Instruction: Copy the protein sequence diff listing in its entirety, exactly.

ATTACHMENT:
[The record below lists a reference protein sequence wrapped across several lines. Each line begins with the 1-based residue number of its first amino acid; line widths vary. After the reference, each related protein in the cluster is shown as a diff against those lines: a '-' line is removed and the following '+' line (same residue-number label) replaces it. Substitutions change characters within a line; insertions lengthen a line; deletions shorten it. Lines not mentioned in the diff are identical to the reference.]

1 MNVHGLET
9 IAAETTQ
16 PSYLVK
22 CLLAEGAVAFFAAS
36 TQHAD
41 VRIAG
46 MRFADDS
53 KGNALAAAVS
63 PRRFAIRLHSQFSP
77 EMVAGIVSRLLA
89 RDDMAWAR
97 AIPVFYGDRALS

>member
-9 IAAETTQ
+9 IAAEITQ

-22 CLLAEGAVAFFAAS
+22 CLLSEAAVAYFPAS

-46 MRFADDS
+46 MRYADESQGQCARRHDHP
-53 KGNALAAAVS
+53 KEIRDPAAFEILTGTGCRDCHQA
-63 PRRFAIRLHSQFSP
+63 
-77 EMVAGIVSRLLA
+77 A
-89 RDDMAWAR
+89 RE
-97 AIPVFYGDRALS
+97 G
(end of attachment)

[The record below lists a reference protein sequence wrapped across several lines. Each line begins with the 1-based residue number of its first amino acid; line widths vary. After the reference, each related protein in the cluster is shown as a diff against those lines: a '-' line is removed and the following '+' line (same residue-number label) replaces it. Substitutions change characters within a line; insertions lengthen a line; deletions shorten it. Lines not mentioned in the diff are identical to the reference.]

1 MNVHGLET
9 IAAETTQ
16 PSYLVK
22 CLLAEGAVAFFAAS
36 TQHAD
41 VRIAG
46 MRFADDS
53 KGNALAAAVS
63 PRRFAIRLHSQFSP
77 EMVAGIVSRLLA
89 RDDMAWAR
97 AIPVFYGDRALS

>member
-9 IAAETTQ
+9 IAAEITQ

-22 CLLAEGAVAFFAAS
+22 CLLSEAAVAYFPAS

-46 MRFADDS
+46 MRYADESQGQCARRHDHP
-53 KGNALAAAVS
+53 KEIRDPAAFEILTGTGCRDCHQA
-63 PRRFAIRLHSQFSP
+63 
-77 EMVAGIVSRLLA
+77 A
-89 RDDMAWAR
+89 RE
-97 AIPVFYGDRALS
+97 G